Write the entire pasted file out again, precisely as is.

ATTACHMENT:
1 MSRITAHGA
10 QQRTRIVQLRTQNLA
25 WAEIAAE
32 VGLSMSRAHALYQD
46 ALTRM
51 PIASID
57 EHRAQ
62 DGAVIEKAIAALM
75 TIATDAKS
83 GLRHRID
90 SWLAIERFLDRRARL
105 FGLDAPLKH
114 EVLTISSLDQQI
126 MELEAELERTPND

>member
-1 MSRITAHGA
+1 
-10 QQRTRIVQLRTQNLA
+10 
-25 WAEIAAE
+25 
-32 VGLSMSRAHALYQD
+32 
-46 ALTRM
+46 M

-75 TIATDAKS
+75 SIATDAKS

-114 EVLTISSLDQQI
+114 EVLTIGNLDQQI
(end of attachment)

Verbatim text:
1 MSRITAHGA
10 QQRTRIVQLRTQNLA
25 WAEIAAE
32 VGLSMSRAHALYQD
46 ALTRM
51 PIASID
57 EHRAQ
62 DGAVIEKAIAALM
75 TIATDAKS
83 GLRHRID
90 SWLAIERFLDRRARL
105 FGLDAPLKH
114 EVLTISSLDQQI
126 MELEAELERTPND

>member
-1 MSRITAHGA
+1 
-10 QQRTRIVQLRTQNLA
+10 
-25 WAEIAAE
+25 
-32 VGLSMSRAHALYQD
+32 
-46 ALTRM
+46 M

-75 TIATDAKS
+75 SIATDAKS

-114 EVLTISSLDQQI
+114 EVLTIGNLDQQI